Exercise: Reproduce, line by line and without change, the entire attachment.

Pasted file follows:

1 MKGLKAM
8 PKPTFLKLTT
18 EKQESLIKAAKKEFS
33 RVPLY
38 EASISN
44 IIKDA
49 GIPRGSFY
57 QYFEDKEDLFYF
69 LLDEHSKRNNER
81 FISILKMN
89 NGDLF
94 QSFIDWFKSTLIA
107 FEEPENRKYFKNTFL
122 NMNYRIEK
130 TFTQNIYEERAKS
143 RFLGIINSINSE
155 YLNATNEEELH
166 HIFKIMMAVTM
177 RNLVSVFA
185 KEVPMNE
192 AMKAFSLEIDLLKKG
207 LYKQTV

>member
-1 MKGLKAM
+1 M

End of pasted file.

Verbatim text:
1 MKGLKAM
8 PKPTFLKLTT
18 EKQESLIKAAKKEFS
33 RVPLY
38 EASISN
44 IIKDA
49 GIPRGSFY
57 QYFEDKEDLFYF
69 LLDEHSKRNNER
81 FISILKMN
89 NGDLF
94 QSFIDWFKSTLIA
107 FEEPENRKYFKNTFL
122 NMNYRIEK
130 TFTQNIYEERAKS
143 RFLGIINSINSE
155 YLNATNEEELH
166 HIFKIMMAVTM
177 RNLVSVFA
185 KEVPMNE
192 AMKAFSLEIDLLKKG
207 LYKQTV

>member
-1 MKGLKAM
+1 M